Denmark eating together
Every year, the People’s Movement Against Loneliness organise events around the country, where people who are lonely can meet and share time together. It is found that more than 200.000 people in Denmark suffer from a feeling of loneliness. Read more here: www.danmarkspisersammen.dl.
 Hotel Skovsgård
A hotel owned by 370 partners in a small village of only 870 people, with 14 plus staff mostly in ‘protected’ types of jobs (like people with mental problems), started back in 1983. The vision is to offer vulnerable people some opportunities of work, and to attract more people to the community. Read more here: www.skovsgaardhotel.dk.
 Agricultural funds
Two agricultural funds try to build a bridge between the rural areas and people in cities by offering citizens to buy farms collectively, and then offering the farmers to manage the land on the condition that it is done with ecological methods. This is happening at a time when the number of farms in Denmark is falling dramatically, and land is being bought by foreign companies, possibly primarily for speculative profit purposes. Read more here: www.samsoekologisk.dk and www.jordbrugsfond.dk.
 Ørsted Inn
In 2013, the inn in the small village of Ørsted was threatened by bankrupcy and closure, but some of the villagers refused to accept this outcome. They encouraged villagers to invest in ‘people shares’, and 567 villagers signed up. This provided enough money to renovate and upgrade the inn, and more people have joined, making continous development possible. Volunteers have invested 6.000 hours of work to renovate the inn. In a recent meeting, one villager suggested to change the signpost at the entry of the village to state: “Ørsted – a happy village”. Read more here: www.oerstedkro.dk.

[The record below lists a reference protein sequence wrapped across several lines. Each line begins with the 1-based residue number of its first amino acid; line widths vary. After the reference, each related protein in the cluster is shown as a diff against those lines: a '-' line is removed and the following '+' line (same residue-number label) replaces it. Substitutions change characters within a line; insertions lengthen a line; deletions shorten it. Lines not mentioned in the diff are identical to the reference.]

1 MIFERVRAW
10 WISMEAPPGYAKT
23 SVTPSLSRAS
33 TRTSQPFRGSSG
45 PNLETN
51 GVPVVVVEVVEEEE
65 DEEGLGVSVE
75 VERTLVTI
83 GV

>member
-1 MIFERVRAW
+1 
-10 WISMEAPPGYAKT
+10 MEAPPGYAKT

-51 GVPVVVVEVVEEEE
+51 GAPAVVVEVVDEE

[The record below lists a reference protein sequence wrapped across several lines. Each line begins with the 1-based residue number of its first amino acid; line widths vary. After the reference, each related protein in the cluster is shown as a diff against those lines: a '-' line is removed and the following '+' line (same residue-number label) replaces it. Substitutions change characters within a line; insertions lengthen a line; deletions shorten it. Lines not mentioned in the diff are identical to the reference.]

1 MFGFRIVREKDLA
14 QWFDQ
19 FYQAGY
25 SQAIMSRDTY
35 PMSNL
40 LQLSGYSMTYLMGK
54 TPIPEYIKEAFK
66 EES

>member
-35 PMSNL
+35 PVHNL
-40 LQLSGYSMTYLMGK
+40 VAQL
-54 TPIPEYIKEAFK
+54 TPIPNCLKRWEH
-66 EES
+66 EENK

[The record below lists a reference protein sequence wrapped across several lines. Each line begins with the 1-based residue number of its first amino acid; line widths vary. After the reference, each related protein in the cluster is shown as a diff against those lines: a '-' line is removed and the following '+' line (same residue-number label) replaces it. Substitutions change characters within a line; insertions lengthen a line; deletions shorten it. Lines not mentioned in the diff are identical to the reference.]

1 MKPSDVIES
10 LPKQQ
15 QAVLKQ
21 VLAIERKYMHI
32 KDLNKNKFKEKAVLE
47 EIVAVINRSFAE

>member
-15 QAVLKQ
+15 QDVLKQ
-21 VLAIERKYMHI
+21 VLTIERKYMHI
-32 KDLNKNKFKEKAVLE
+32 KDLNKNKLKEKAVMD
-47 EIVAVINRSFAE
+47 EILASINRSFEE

An internet-based service, where private citizens can organise driving together or rent their car to other private citizens. Half a million Danes use this service on a regular basis. Because it is practical, but for many also because it is a good way of meeting others. Read more: www.gomore.dk.
 The Friendly Residents
A group of citizens all over the country, organising activities for asylum seekers and refugees to make them feel at home. It all started back in 204, when Denmark – like other European countries – received large groups of refugees from Syria in particular, but other countries as well. Today, there are groups in around 100 Danish cities, organising all kinds of activities – just meeting with the refugees, finding furniture when they move into an apartment, offering help to the children going to school, cooking dinners together. Read more: www.venligboerne.dk.
This is the name of an online activist group with the vision of making all of us co-creators of our own digital reality. One activity is to organise more than one hundred eight grade students to teach them to recognize ‘fake news’ and create their own ‘tone’ on the internet.
 Free farmers – Living land
Denmark has been an agricultural country for centuries, but it is increasingly difficult if not impossible for small farmers to survive in a very competitive and industrialised market, where you need many cows or pigs or chicken to surive. The Association of Small-scale Farmers gave up in 2003, when it was decided to merge with the large-scale farmers organisation. A few did not want to surrender, but decided to start the association called ‘Free Farmers – Living Land’. The vision is to produce with greater respect for nature and the environment, and to allow consumers to buy farm products locally. Read more here: www.levende-land.dk.
 The Common Good